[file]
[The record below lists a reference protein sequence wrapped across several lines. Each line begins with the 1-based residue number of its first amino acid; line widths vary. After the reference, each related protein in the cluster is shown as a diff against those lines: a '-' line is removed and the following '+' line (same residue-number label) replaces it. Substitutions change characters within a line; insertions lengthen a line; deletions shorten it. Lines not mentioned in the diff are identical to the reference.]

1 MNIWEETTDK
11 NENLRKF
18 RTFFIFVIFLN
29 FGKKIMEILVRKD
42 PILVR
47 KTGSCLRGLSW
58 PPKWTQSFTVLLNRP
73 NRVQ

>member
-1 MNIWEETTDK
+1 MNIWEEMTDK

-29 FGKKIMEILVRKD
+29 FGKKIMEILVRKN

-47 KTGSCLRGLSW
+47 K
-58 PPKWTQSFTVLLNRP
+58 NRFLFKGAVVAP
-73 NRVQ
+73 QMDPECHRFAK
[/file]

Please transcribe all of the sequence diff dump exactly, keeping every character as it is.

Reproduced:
[The record below lists a reference protein sequence wrapped across several lines. Each line begins with the 1-based residue number of its first amino acid; line widths vary. After the reference, each related protein in the cluster is shown as a diff against those lines: a '-' line is removed and the following '+' line (same residue-number label) replaces it. Substitutions change characters within a line; insertions lengthen a line; deletions shorten it. Lines not mentioned in the diff are identical to the reference.]

1 MNIWEETTDK
11 NENLRKF
18 RTFFIFVIFLN
29 FGKKIMEILVRKD
42 PILVR
47 KTGSCLRGLSW
58 PPKWTQSFTVLLNRP
73 NRVQ

>member
-1 MNIWEETTDK
+1 MNIWEEMTDK

-29 FGKKIMEILVRKD
+29 FGKKIMEILVRKN

-47 KTGSCLRGLSW
+47 K
-58 PPKWTQSFTVLLNRP
+58 NRFLFKGAVVAP
-73 NRVQ
+73 QMDPECHRFAK